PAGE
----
Global Warming and Peak Oil
Global warming, or climate change, is now well understood
by most people, at least the basic idea. On its own, dealing with global
warming would be a costly, immense and difficult task: combined with the
decline of oil and gas, it is likely to be calamitous.
Radiation from the sun, mainly as visible light, penetrates the atmosphere
and strikes the surface of the Earth. It is reflected back towards space
but mainly as infra-red or heat energy. Certain gases in the atmosphere
(such as carbon dioxide, methane and water vapour) are transparent to
visible light but not infra-red so the heat tends to be retained. This
warms the Earth and is vital to our existence. If there were no ‘greenhouse
effect’ (as it is known), the average temperature of the Earth would
be -18°C instead of 15°C and life would not exist. On the other
hand, if the greenhouse effect is too marked, the temperature could soar
and we might end up like Venus which has an average of over 450°.
It does not take much of a difference in temperature to effect the environment.
During the Ice Ages, the average was only 5° or 6° lower and scientists
predict that the temperature at the end of the 21st century could be between
1.4° and 5.8° higher.
Global warming is still subject to dispute and the main arguments seem
to be (a) whether it is occurring at all, and (b) whether man is to blame
for it. The first question is pretty much answered in the affirmative.
The Earth heated up by about 0.6° in the last century, and the 1990s
were the warmest decade on record. Also during the last century, sea levels
rose between 10 and 20cm worldwide, while recently glaciers have shrunk
and huge areas of the polar regions have receded. The vast majority of
the world’s scientists accept that the world is warming up.
The second question is harder to confirm as there have been natural variations
in the Earth’s temperature anyway and it could just be an enormous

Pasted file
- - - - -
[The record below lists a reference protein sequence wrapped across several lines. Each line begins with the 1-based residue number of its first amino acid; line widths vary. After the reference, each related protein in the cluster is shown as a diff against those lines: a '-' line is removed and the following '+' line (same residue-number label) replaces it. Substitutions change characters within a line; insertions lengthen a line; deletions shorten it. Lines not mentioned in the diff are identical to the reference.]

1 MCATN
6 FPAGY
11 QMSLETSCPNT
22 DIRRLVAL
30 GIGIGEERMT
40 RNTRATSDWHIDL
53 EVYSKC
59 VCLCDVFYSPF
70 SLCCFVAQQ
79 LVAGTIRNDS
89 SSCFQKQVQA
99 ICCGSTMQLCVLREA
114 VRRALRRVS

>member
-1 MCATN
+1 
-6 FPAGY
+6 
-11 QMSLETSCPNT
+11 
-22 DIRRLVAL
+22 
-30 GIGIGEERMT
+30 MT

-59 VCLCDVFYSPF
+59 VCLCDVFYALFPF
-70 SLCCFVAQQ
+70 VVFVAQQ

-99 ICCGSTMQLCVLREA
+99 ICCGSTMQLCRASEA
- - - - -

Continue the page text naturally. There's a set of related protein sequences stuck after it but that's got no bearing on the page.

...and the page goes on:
coincidence that carbon dioxide levels have risen at the same time as
industrialisation. In a way, it is irrelevant. Even if we stopped all
carbon emissions tomorrow, the effects of the previous century will still
take effect. Also, as oil and gas decline, and world economies weaken,
the amount of energy used (and therefore carbon dioxide emitted) will
fall. The question is not whether we are responsible for climate change
or whether we can stop it, but how will it effect the post-peak world?
The first and most effect is, as the name suggests, a change of climate.
At its basis, this means that some areas will get warmer, some cooler,
some drier and some wetter. This will cause problems with agriculture
as certain crops will no longer be able to grow in their normal regions
and the wildlife (which often contributes to fertilisation and pest control)
dies off or moves on. Farmers who have specialised machinery for certain
produce, such as dairy cows, will find that they have thousands of pounds
of useless equipment on hand. There will also be problems in other areas
of society; you only have to compare how a country like Norway copes with
heavy snow compared with Britain. Transport, communications, government
– all are designed for a certain climate and, when that climate
changes, problems will grow.
Global warming is also expected to bring a rise in sea levels as glaciers
and polar ice melt. This will cost governments and people enormous amounts
of money as first flood defences are strengthened or built. Then, as many
of these defences fail, millions will have to be rescued and moved to
higher ground. Homes will be lost, thousands of hectares of essential
agricultural land flooded, vital commercial ports and airports abandoned.
The costs alone will be massive for governments already hit by oil rises
and economies in recession. The security problems as hordes of refugees
descend on other areas will be frightening.
A further problem will come from infectious diseases. Regions that grow
warmer will find that diseases previously unknown will appear such as
malaria and dengue fever. The large level of transportation will exacerbate
that danger (at least until oil decline reduces movement).
On its own, climate change would be a difficult threat to combat; in
a world of falling energy, it may prove the final straw for mankind.
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